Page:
filed fabricI don’t have a ton of fabric right now, so I organized by project type: a box for clothing, a box for quilting, patterns and notions, and a box for costumes and upholstery fabric.  The division worked out perfect. You can fuss and organized depending on the composition of your stash.  The good news is the files are so easy to pull out and move, changing your mind after you start is no big deal!

Now I just have to set up more shelves so I don’t have to stake them 😉

finished filed fabricand voila! filed fabric stash! But beware, this could lead to higher fabric stash capacity and corresponding fabric shopping sprees. Happy sewing!

 

 

 

Oil Cloth Bibs

My first two friends to have babies are about to reach the six month marker and the switch to baby food.  This coincides perfectly with my love for oil cloth and adorable sewing projects.  I found two basic patterns, one rounded and one squared and picked up some oil cloth and one laminated fabric I fell in love with.  

baby bib pattern

bib pattern rounded

Both of the original instructions on these patterns suggested sewing wrong sides together and using binding around the edges.  I chose to turn them inside out however, because both oil cloth and laminated fabric are not machine washable and I didn’t want any nooks and crannies for food to get stuck in places they couldn’t be easily wiped off with a sponge. If you wanted to use cotton on one side and fleece on the other it would also be uber cute and machine washable, so it’s up to you.

Bib pieces

oil cloth pattern pieces

After cutting the pieces out I sewed them right sides together.  You could sew the velcro onto the neck first so that the stitching doesn’t go through both pieces, but I found that it was worth the extra stability and as long as you choose matching thread, it is not much of a distraction.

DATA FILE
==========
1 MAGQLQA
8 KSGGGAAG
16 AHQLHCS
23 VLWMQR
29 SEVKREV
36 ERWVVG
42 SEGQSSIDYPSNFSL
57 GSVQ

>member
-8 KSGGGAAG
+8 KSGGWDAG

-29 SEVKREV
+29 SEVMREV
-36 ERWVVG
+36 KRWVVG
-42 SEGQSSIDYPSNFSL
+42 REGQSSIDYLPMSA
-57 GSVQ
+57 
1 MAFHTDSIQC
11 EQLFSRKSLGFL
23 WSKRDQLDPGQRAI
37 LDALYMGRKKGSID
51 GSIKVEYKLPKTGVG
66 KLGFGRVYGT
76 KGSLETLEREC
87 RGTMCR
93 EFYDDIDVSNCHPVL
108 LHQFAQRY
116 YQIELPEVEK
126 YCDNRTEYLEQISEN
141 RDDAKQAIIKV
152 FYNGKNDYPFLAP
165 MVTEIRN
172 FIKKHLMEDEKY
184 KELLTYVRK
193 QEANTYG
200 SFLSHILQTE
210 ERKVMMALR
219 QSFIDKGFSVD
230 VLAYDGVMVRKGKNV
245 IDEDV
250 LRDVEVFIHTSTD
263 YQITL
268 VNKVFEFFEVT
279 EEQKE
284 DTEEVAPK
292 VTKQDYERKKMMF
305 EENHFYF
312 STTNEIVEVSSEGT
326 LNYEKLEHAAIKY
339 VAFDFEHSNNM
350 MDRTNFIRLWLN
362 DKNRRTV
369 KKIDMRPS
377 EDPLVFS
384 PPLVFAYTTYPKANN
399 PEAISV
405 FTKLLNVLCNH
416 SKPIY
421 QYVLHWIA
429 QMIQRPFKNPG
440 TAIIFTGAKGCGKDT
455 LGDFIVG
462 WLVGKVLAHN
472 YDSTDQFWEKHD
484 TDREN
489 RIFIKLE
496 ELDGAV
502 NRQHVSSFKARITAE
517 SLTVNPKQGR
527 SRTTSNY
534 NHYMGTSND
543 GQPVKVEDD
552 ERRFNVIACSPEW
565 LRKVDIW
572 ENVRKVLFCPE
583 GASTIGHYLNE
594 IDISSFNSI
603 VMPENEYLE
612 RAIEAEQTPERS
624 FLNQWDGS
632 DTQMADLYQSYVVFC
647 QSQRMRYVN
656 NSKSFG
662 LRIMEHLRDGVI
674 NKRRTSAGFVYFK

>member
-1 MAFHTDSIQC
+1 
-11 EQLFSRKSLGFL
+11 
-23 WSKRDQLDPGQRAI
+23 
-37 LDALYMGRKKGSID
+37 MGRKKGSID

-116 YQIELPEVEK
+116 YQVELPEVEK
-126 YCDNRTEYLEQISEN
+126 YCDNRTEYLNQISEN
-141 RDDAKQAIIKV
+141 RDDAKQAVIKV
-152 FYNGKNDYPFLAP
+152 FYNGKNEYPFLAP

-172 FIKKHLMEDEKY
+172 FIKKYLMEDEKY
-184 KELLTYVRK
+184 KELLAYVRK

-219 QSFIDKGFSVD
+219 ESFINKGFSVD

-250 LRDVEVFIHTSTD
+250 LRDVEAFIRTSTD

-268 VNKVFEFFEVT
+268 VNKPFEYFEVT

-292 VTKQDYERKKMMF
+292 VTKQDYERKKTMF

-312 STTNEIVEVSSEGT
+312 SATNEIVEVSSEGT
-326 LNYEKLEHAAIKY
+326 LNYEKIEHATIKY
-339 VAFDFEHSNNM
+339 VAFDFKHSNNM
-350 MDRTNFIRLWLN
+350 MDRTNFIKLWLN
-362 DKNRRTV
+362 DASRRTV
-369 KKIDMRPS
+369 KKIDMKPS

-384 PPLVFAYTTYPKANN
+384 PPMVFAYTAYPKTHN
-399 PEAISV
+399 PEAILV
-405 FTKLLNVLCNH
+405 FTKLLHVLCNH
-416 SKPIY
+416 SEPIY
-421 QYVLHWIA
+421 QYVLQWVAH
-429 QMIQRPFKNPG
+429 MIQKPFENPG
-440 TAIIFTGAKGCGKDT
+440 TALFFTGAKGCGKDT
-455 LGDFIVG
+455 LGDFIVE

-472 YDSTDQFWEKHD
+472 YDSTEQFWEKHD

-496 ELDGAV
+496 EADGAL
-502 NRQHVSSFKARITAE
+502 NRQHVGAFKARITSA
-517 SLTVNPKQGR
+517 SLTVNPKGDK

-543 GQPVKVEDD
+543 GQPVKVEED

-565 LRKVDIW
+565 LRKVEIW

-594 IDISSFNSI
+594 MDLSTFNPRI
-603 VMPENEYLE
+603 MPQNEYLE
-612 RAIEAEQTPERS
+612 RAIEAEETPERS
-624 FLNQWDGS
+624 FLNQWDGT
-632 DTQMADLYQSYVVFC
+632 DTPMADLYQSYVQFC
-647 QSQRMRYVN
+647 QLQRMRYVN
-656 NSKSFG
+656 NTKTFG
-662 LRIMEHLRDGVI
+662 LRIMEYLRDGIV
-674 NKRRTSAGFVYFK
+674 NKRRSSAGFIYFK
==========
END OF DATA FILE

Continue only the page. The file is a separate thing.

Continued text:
On the pattern, it shows a small area to leave open for turning out after you sew the pieces together.  I found that when using lamented fabric, and even more so with oil cloth, that more space is needed, so I chose to leave 3-4″ open at the bottom rather than the more narrow neck line to make the process easier.

Also, I found it looks much cleaner after turning out if you trim your seam allowance down to 1/8″ and press it open with your finger before turning.  This is especially helpful for avoiding creasing around the tight neck line.

Baby Bib

Finished oil cloth baby bib – Left side is the squared pattern,

For closures, you could also use snaps or even magnets for your closure, which I think I will try in the future, but I had velcro on hand so that was easiest.  

I cut the velcro to 1.5″ strips, I found that any shorter really didn’t provide enough strength to keep it from being tugged off too easily, and then I sewed them on in the top corners around the far edges.

Overall I love how they turned out and I can’t wait to make more!

Finished Duvet

After taking quite a long break from blogging and from many of my craft activities, I finally finished that Duvet I was working on in my first post.

Image

The difficult part was sewing the quarter circles to the outside section that makes it a square, but once I succumbed to the use of many, many more pins than usual, success was mine.  In an effort to make it a duvet appropriate for not just me, but my fiance as well, I backed it with a bright green solid cotton that really pops.  Finally, I decided no more of those annoying buttons at the top that come undone and get your hands caught in the gaps when your sleeping, no, instead I used a sleeping bag zipper put in with an overlap to keep it from scratching so it doesn’t matter if it’s at your feet or your head.  This has been my favorite part about the new duvet, and I will never go back to buttons again. 

If I can manage to dig up the pattern I made, I will post it for easy replication.